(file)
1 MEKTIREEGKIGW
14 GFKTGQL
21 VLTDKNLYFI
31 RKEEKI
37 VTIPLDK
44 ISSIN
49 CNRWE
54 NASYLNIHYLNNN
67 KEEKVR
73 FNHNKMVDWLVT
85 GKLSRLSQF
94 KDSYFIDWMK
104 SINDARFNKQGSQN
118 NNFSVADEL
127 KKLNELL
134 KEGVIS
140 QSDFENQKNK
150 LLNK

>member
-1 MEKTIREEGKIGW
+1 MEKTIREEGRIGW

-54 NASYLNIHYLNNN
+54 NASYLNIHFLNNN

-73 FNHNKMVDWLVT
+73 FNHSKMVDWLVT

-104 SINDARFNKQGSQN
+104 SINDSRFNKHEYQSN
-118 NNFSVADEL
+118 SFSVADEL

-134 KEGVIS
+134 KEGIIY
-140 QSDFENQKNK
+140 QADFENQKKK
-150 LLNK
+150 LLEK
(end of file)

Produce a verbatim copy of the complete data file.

1 MEKTIREEGKIGW
14 GFKTGQL
21 VLTDKNLYFI
31 RKEEKI
37 VTIPLDK
44 ISSIN
49 CNRWE
54 NASYLNIHYLNNN
67 KEEKVR
73 FNHNKMVDWLVT
85 GKLSRLSQF
94 KDSYFIDWMK
104 SINDARFNKQGSQN
118 NNFSVADEL
127 KKLNELL
134 KEGVIS
140 QSDFENQKNK
150 LLNK

>member
-1 MEKTIREEGKIGW
+1 MEKTIREEGRIGW

-54 NASYLNIHYLNNN
+54 NASYLNIHFLNNN

-73 FNHNKMVDWLVT
+73 FNHSKMVDWLVT

-104 SINDARFNKQGSQN
+104 SINDSRFNKHEYQSN
-118 NNFSVADEL
+118 SFSVADEL

-134 KEGVIS
+134 KEGIIY
-140 QSDFENQKNK
+140 QADFENQKKK
-150 LLNK
+150 LLEK